After reflecting on the conversation and revisiting some of my favourite passages in the suttas it is striking how many times the Buddha mentions the fact that he achieved freedom after contemplating paticcasamuppāda in forward and reverse configurations, i.e., the very teaching that emphasises the supremacy of the present moment as the vehicle for knowledge and liberation. Yet even so we’ve ended up with practices and teachings focussed more on past events and future goals as we measure our experiences against stages on a map, on fixed attainments, and on the idea of a final stage of inalienable enlightenment. You would hardly know that anatta and anicca are held to be characteristics of all existence.
It is said that when the Buddha was alone he would sometimes hum a version of paticcasamuppāda to himself.  To me, this Buddha, who reminds himself of his own dhamma, is a sympathetic historical character rather than an incomparable magical being.
Coincidentally, I recently discovered a really delightful and practical exposition of paticcasamuppāda by Sister Khema on YouTube, which you can find here: https://youtu.be/FN1vhgGpfDY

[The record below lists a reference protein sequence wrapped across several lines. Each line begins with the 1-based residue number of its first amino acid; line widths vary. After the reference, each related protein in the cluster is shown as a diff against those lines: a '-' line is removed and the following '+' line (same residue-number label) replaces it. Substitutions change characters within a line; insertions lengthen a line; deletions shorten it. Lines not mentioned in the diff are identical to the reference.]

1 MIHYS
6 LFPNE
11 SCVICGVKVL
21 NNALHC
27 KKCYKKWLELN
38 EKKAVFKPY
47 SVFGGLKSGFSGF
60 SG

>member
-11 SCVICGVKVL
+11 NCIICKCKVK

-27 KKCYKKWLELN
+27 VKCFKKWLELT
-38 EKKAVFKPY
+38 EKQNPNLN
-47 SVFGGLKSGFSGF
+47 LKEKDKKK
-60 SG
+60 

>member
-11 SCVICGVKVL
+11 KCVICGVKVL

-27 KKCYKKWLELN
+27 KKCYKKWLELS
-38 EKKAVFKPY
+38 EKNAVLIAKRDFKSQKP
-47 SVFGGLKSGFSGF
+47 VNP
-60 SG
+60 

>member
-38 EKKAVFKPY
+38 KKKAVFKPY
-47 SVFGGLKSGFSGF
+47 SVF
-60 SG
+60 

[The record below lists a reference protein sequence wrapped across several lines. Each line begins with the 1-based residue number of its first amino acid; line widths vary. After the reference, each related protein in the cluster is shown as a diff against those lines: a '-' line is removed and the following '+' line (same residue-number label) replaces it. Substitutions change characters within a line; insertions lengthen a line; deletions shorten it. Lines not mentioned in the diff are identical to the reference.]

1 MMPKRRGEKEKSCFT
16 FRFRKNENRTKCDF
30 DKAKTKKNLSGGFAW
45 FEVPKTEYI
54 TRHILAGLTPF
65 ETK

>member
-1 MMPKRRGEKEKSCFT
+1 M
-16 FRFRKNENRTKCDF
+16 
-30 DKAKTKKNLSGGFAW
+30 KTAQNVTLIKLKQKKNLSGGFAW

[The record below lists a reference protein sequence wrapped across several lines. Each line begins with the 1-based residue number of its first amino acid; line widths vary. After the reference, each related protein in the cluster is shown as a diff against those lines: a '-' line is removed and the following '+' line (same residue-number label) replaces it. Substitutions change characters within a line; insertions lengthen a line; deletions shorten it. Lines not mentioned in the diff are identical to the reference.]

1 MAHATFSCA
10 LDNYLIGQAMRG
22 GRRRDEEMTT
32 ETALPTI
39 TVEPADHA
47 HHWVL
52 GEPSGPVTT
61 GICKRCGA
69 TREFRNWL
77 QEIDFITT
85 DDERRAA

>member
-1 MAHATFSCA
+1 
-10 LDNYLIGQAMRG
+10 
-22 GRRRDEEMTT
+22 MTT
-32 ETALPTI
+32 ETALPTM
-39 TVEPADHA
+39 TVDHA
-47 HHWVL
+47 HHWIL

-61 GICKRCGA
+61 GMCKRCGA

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Stefan Stefan, modified 7 Months ago at 11/25/21 5:49 PM
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RE: Dhammarato vs. Buddhism

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Great post, I love Dhammarato's exposition of the Dharma.
​​​​​​​
Thanks for sharing. 
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Jim Smith, modified 7 Months ago at 11/25/21 7:10 PM
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RE: Dhammarato vs. Buddhism

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Coincidentally, I recently discovered a really delightful and practical exposition of paticcasamuppāda by Sister Khema on YouTube, which you can find here: https://youtu.be/FN1vhgGpfDY



57:18